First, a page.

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Natural Resource Damage Assessment: Methods and Cases

Natural Resource Damage Assessment: Methods and Cases


III. Natural Resource Damages: Cases A. Tulalip Landfill Superfund (CERCLA) Site Site: The site is a 147-acre landfill on North Ebey Island in the delta of the Snohomish River, north of Seattle, Washington. The island was a relatively undisturbed wetland owned by the Tulalip Indian Tribe before the Tribe leased the land to the Seattle Disposal Company for use as a landfill. Release: Insufficient grading of the soil covering the landfill permitted rainwater to penetrate the landfill and create a pool of contaminated groundwater (leachate) in the landfill. The leachate seeped both into the surrounding wetlands and into the groundwater below. Mixed commercial and industrial wastes were released into the landfill. The contaminants consisted of: benzo (a) anthracine; benzo (a) pyrene; chrysene; fluorine; naphthalene; pyrene and several others. Metals found at the site include: arsenic, lead, and chromium. Three to four million tons of waste was deposited at the site between 1964 and 1979. Injury: Groundwater, wetland water, and slough water near the site all contained heavy metals in excess of the EPA maximum under the Safe Drinking Water Act. The leachate leaving the site exceeded water quality criteria for a number of pesticides, heavy metals, and other contaminants. The contaminated resources were the habitat for many species of animal, including the bald eagle and the stellar (northern) sea lion, both of which are considered threatened under State and Federal law. The contamination at the site spread to surrounding wetlands, tidal mudflats, and the Snohomish River. Attachment of Liability: CERCLA permits NRDs here because there was a “release” of “hazardous substances” that resulted in injury to natural resources. Trustees: • Tulalip Tribes of Washington, the current owner/operator of the site who leased it to Seattle Disposal Company • National Oceanic and Atmospheric Administration • The State of Washington • The United States Department of the Interior. Potentially Responsible Parties: There were a large number of PRPs, including the current owner/operator of the site, several former owner/operators, several arrangers for disposal or treatment, and also transporters of the hazardous substances. Some of the more heavily involved parties are: • Seattle Disposal Company, a former owner/operator of the site and a transporter of hazardous substances to the site. • Rubatino Refuse Removal, Inc., a transporter of hazardous substances to the site. • Entities now under Washington Waste Hauling Inc., transporters of hazardous substances to the site. 91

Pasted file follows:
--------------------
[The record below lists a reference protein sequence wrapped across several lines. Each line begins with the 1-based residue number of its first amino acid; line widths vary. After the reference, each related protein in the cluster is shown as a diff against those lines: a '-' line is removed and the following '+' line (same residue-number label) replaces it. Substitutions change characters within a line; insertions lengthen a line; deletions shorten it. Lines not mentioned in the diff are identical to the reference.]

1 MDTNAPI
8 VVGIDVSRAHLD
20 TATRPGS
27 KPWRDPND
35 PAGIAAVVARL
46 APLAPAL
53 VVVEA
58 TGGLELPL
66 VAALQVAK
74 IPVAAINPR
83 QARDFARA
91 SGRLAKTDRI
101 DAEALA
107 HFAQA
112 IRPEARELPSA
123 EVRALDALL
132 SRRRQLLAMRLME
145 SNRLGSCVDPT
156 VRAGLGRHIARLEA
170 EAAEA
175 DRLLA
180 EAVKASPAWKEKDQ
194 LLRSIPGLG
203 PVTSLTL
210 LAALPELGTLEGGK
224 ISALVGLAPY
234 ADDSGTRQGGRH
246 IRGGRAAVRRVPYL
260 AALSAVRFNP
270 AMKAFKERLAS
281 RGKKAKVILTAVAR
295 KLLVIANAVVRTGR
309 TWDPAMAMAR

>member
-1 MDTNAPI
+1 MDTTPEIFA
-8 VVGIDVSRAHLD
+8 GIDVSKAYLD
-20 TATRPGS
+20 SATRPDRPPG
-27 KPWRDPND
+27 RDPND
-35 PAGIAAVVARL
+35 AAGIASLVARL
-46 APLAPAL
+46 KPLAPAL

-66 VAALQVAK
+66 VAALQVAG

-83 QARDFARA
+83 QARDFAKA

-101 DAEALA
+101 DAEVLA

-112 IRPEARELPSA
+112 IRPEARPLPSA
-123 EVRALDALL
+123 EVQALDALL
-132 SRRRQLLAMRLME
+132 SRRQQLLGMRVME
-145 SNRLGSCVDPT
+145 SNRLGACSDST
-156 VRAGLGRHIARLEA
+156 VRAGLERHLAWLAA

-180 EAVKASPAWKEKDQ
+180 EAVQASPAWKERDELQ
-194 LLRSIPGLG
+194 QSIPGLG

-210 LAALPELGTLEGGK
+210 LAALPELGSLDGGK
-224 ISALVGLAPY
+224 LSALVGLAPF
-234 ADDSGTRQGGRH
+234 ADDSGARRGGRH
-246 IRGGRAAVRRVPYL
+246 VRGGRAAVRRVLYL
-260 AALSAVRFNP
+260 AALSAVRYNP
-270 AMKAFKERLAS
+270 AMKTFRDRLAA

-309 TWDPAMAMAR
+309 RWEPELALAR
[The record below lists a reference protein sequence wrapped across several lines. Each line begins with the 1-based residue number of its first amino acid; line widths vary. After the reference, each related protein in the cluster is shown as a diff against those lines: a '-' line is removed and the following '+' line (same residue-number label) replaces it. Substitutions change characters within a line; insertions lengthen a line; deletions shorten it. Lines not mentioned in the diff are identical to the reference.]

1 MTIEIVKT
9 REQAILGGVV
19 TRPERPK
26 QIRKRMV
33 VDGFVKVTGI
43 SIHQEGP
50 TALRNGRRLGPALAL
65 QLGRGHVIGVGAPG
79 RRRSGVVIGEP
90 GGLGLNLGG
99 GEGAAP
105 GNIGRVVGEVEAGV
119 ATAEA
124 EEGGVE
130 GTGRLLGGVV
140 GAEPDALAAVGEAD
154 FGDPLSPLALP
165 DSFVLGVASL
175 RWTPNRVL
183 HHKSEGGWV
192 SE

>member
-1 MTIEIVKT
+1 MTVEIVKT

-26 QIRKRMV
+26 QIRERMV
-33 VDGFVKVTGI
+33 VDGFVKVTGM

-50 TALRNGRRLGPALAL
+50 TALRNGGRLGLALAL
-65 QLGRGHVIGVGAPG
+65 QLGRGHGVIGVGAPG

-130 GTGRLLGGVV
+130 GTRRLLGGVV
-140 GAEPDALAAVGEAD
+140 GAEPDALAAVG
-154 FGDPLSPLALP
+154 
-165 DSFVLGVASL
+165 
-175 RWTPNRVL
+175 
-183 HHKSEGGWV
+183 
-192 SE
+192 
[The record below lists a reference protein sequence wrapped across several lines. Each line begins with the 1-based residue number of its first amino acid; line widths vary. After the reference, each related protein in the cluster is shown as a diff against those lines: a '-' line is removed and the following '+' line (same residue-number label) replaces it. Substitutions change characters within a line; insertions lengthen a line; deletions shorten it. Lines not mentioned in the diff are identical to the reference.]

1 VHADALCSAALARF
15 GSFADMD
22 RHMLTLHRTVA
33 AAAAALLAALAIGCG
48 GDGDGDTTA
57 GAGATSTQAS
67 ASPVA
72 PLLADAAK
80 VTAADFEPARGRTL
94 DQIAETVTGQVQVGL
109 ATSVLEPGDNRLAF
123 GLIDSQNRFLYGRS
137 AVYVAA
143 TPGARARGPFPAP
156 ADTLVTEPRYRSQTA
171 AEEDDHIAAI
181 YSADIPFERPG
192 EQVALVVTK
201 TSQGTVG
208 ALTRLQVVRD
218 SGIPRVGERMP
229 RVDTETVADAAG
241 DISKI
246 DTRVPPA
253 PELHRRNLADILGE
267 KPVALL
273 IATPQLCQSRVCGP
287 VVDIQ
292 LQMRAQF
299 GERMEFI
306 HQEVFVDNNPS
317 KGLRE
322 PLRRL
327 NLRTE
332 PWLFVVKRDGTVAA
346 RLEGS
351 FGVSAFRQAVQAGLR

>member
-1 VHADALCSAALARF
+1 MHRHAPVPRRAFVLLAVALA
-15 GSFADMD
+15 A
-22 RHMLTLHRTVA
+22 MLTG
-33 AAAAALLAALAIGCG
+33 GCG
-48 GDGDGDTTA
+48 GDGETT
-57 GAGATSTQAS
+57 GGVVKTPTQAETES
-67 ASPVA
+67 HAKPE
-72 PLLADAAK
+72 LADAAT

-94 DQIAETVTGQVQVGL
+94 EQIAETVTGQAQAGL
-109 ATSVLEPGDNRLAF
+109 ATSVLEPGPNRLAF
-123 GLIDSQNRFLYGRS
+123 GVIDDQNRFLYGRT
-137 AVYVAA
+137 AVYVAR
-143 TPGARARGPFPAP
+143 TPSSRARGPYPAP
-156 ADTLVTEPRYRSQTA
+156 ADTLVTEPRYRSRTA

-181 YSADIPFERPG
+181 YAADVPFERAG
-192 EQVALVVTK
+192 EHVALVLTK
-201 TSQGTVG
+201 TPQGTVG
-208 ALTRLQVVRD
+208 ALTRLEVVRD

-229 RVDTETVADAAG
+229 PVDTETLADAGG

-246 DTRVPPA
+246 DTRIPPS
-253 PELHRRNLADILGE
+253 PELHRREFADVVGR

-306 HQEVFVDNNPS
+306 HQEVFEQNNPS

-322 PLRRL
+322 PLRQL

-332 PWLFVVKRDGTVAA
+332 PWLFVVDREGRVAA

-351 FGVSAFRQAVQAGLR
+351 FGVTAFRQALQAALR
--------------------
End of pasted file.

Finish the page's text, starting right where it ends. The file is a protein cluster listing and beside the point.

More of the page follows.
Damages: The trustees calculated the total damages associated with the injury as the amount of money necessary to engage in a cost-effective plan to “restore, replace, rehabilitate, or acquire the equivalent” of the habitat services of the 147 acres of wetlands that comprised the area of the landfill itself. In order to decide how large the restoration project needed to be, the trustees used habitat equivalency analysis. Their conclusion was that 290 to 360 acres would be needed to replace the habitat services of the 147 acres of Category 1 wetlands from 1980 through project completion. This approach was conservative in two ways: • It did not take into account damage to the resources surrounding the landfill. • It used a conservative replacement ratio. Washington State uses a wetlands model that recommends a replacement ratio of six acres for every one acre injured. A previous project near the Tulalip site used a replacement ratio of three to one. Available documentation does not explain how the trustees calculated the cost of their desired restoration project. Settlement: Five separate consent decrees have been reached, totaling more than $1.85 million. Most of the settlements to date have been with parties with de minimis involvement. Other settlements are expected in the future. The money will be used to fund a restoration project that will involve a combination of various strategies, including creating and restoring habitats, enhancing existing habitats, and taking actions to restore specific species that had been harmed. Restoration plans do not include the construction of hatcheries. References U.S. Department of the Interior, State of Washington, Department of Ecology, National Oceanic and Atmospheric Administration, The Tulalip Tribes of Washington. 1997. Draft Programmatic Natural Resources Restoration Plan and Environmental Assessment for the Tulalip Landfill CERCLA Site. U.S. Environmental Protection Agency. 2002. NPL Site Narrative Listing. National Oceanic and Atmospheric Administration. 2001. Tulalip Landfill Superfund Site., last updated October 10, 2001. 92

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